While last week's announcement of the Hall of Fame vote and the stories around it are still somewhat fresh in our minds (for better or worse), let's take a look at just how "exclusive" the Hall really is, and how that has changed during baseball's history.
First, theoretically should the number of players admitted grow over time, decline, or stay the same?
There are arguments for allowing fewer now than in the past:
- The growth of other sports (primarily football and basketball) has meant fewer of the best athletes even pursue baseball.
- League expansion has meant dilution, and more players who would have been in the minors in the past are now in the majors.
- Young players no longer put the time in that they used to in order to perfect skills, particularly fundamentals.
On the other hand there are also arguments that talent levels have expanded:
- Integration, and the advent of Latin and Asian players
- Population growth
- Improvements in health and fitness
- Increases in size, weight, strength, and speed
Or should none of that really matter -- compare players to their peers, and the percentage of all players inducted should be about constant, even as the level of talent ebbs and flows.
However one thinks about that, here we look at how likely players have been to eventually be elected throughout baseball's history. For example, just to pick one year, 47 of the inductees played in 1920. There were 16 teams at the time, and while rosters have fluctuated up and down, as shown here, they seem to have hovered around 25 since the 1910s. This gives a total of 400 roster spots. So at any given time in 1920, 47 out of 400, or 11.8% of the players on MLB rosters, were future Hall of Famers. If you do this for every year in the 1920s and then average the percentages, you get the 15.9% that is shown in the table below. On average in the 1920s and '30s, almost 1 in 6 players on a roster at any given point have been voted into the Hall by now. By the late 1950s, this had been cut in half, to only about 8.5%, or 1 out of 12 players. It fell under 8% with the 1961 expansion, and has stayed under that mark for all years since.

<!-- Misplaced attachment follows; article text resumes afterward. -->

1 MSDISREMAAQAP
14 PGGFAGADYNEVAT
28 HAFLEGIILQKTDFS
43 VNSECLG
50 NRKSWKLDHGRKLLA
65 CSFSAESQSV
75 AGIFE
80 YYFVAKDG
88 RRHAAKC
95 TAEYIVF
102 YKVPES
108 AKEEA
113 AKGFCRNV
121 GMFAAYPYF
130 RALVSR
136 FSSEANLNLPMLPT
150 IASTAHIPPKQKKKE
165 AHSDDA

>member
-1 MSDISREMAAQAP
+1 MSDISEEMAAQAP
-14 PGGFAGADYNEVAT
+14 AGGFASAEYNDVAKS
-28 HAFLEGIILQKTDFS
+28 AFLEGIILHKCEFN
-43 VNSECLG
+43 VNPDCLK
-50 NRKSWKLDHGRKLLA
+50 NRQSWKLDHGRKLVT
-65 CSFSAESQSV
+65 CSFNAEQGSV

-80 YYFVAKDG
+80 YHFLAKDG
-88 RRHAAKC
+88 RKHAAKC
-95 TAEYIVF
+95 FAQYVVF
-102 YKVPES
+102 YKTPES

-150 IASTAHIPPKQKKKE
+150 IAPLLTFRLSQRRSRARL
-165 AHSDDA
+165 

Another way to look at it is to calculate the average number of inductees per team, which should not be impacted by the number of spare bench players or relievers on the roster. This method shows the same spike in the 1920s and 1930s: at any given time over those two decades, if you looked around a team's clubhouse, on average 4.0 players per team would go on to be inducted. This number had fallen considerably by the 1950s and 1960s, when only about 2 per team were future inductees. The 1970s are even lower, but that number will continue to inch higher as the Veterans Committee considers players.
The higher numbers in the '20s and '30s are undboubtedly due to the higher run environment in those decades, which made hitters in those eras look better than those of other eras. This was less of an issue for pitchers, since Wins, as much as ERA and other stats, has continued to be a major criterion for voters until even today.
And in graph form:
Number of future Hall of Famers active in each year...
...and the rates over time -- per team, and as a % of all roster spots:
So what percentage of players get into the Hall of Fame?
According to Baseball-Reference, there have been 18,174 players in major league history, and 219 have been inducted into the Hall (excluding Negro Leaguers), or 1.2%, although it appears that that percentage was much higher in the first half of the last century, and therefore much lower in recent decades.
But if the question is what % of today's players will get in, the answer is on the order of 7-8% of all players on a 25-man roster at any given time, or in the 50-60 range.
--- ADDENDUM ---
Number of future Hall of Famers active in each year, and the method by which they were inducted:
BBWAA -- the usual route: voted in by the writers from the ballot of eligible players
VC -- voted in by the Veterans Committee
NLC -- voted in by the Veterans Committee based on a Negro League Career
SCNL -- Special Committee on the Negro Leagues
What this shows is that in 1930, for example, 69 future Hall of Famers were active that year. Of those 69, only 28 were voted in through the BBWAA ballot. Another 11 were Negro Leaguers inducted in the 1970s and in 2006. The other 30 were major leagues who were voted in through the Veterans Committee, who apparently looked at their stats and exclaimed, "Whoa -- how did this guy get overlooked when he was on the ballot?"
The peak in futures Hall inductees is from 1923 through 1937, with at least 60 active in each year. There are 100 players active through that period, and of those 100, only 35 were voted in by the BBWAA during their time on the ballot.
The other 65 were inducted later, most of them (46) by the veterans committee, and the other 19 by committees considering Negro League players.
About half (49 of the 100) were inducted from 1970 through 2006.
And the above graph in terms of % of major league roster spots: